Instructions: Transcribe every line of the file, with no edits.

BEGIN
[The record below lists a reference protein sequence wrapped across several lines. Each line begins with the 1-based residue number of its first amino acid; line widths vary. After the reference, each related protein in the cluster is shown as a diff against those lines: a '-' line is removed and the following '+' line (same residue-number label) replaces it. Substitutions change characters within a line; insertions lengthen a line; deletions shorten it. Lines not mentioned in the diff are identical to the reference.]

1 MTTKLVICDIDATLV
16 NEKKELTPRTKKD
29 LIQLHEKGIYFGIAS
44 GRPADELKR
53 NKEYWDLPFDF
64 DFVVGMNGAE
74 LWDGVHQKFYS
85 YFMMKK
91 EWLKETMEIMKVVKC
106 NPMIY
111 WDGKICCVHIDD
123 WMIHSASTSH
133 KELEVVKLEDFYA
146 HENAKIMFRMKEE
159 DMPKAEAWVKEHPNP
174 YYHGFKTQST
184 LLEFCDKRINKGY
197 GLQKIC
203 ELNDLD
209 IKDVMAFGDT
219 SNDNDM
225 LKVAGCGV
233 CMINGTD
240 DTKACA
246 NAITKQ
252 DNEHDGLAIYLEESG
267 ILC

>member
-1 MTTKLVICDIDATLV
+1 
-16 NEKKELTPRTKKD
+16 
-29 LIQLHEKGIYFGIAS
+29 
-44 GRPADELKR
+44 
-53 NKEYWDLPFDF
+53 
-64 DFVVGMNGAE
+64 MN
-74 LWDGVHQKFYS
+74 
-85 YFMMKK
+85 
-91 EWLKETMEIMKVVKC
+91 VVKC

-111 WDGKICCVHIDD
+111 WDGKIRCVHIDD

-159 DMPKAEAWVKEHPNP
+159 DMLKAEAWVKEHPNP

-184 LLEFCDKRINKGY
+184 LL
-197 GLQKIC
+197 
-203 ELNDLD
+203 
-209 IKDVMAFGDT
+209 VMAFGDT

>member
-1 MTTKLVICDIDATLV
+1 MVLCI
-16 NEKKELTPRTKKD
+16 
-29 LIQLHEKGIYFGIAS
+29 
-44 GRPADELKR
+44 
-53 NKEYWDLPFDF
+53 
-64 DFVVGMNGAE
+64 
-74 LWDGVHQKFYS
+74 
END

[The record below lists a reference protein sequence wrapped across several lines. Each line begins with the 1-based residue number of its first amino acid; line widths vary. After the reference, each related protein in the cluster is shown as a diff against those lines: a '-' line is removed and the following '+' line (same residue-number label) replaces it. Substitutions change characters within a line; insertions lengthen a line; deletions shorten it. Lines not mentioned in the diff are identical to the reference.]

1 MTTKLVICDIDATLV
16 NEKKELTPRTKKD
29 LIQLHEKGIYFGIAS
44 GRPADELKR
53 NKEYWDLPFDF
64 DFVVGMNGAE
74 LWDGVHQKFYS
85 YFMMKK
91 EWLKETMEIMKVVKC
106 NPMIY
111 WDGKICCVHIDD
123 WMIHSASTSH
133 KELEVVKLEDFYA
146 HENAKIMFRMKEE
159 DMPKAEAWVKEHPNP
174 YYHGFKTQST
184 LLEFCDKRINKGY
197 GLQKIC
203 ELNDLD
209 IKDVMAFGDT
219 SNDNDM
225 LKVAGCGV
233 CMINGTD
240 DTKACA
246 NAITKQ
252 DNEHDGLAIYLEESG
267 ILC

>member
-1 MTTKLVICDIDATLV
+1 
-16 NEKKELTPRTKKD
+16 
-29 LIQLHEKGIYFGIAS
+29 
-44 GRPADELKR
+44 
-53 NKEYWDLPFDF
+53 
-64 DFVVGMNGAE
+64 MN
-74 LWDGVHQKFYS
+74 
-85 YFMMKK
+85 
-91 EWLKETMEIMKVVKC
+91 VVKC

-111 WDGKICCVHIDD
+111 WDGKIRCVHIDD

-159 DMPKAEAWVKEHPNP
+159 DMLKAEAWVKEHPNP

-184 LLEFCDKRINKGY
+184 LL
-197 GLQKIC
+197 
-203 ELNDLD
+203 
-209 IKDVMAFGDT
+209 VMAFGDT

>member
-1 MTTKLVICDIDATLV
+1 MVLCI
-16 NEKKELTPRTKKD
+16 
-29 LIQLHEKGIYFGIAS
+29 
-44 GRPADELKR
+44 
-53 NKEYWDLPFDF
+53 
-64 DFVVGMNGAE
+64 
-74 LWDGVHQKFYS
+74 